Question #1.14: What happens when you replace the curly braces (i.e., { and }) with parentheses (i.e., ( and ))?

Question #1.15: What happens when you add extra spaces before the int?

Again, restore your program after each question so that it compiles and executes correctly.

Input and Output

The input and output statements for Steps 1, 2, 3, and 5 all begin with either cin or cout followed by objects that should be displayed and used to read in values. The objects are separated with the operators << and >>.

Question #1.16: What happens when you replace a cout with cin?

Question #1.17: What happens when you remove a >>?

Question #1.18: What happens when you remove a <<?

Question #1.19: What happens when you replace a >> with <<?

Question #1.20: What happens when you replace a << with >>?

And yet again, restore your program after each question so that it compiles and executes correctly.


Before we can use a variable in a C++ program, we must first declare it. The leg1 and leg2 variables are declared with this line:

double leg1, leg2;

Question #1.21: What happens when you delete this line?

Question #1.22: What happens when you move it after Step 4?

Question #1.23: What happens when you move it before main()?

By this point, you've probably run across a change or two that didn't matter. You made the change, the program still compiled, and the program still executed correctly. However, not all of these changes are good. You'll see again and again that there's often many ways to write your program, many of them bad ways.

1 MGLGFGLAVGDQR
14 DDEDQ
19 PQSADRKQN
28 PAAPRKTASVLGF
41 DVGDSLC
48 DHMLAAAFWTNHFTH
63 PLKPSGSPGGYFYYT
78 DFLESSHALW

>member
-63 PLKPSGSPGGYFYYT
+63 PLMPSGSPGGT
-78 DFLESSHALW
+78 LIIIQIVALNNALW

Helpful hint: Pay careful attention to the way code is written in the examples that you see in this lab manual. Try to mimic this as closely as you can even if something else works just as well.

Be sure to return your file to this original state.


Semicolons end almost every C++ statement.

Question #1.24: What happens when you remove a semicolon from one of the statements?

Question #1.25: What happens when you add an extra semicolon?

Question #1.26: What happens when you add some extra spaces before a semicolon?

You might be a bit worried about the #include directive; it doesn't have a semicolon!

Question #1.27: What happens when you add a semicolon after an #include directive on the same line?

Question #1.28: How do statements and directives differ with respect to semicolons?


Turn in your answers to the questions in this lab exercise.


algorithm, behavior, behavioral description, coding, design, implement, maintenance, object, object-centered design, OCD, operation, program maintenance, software engineering, specification, testing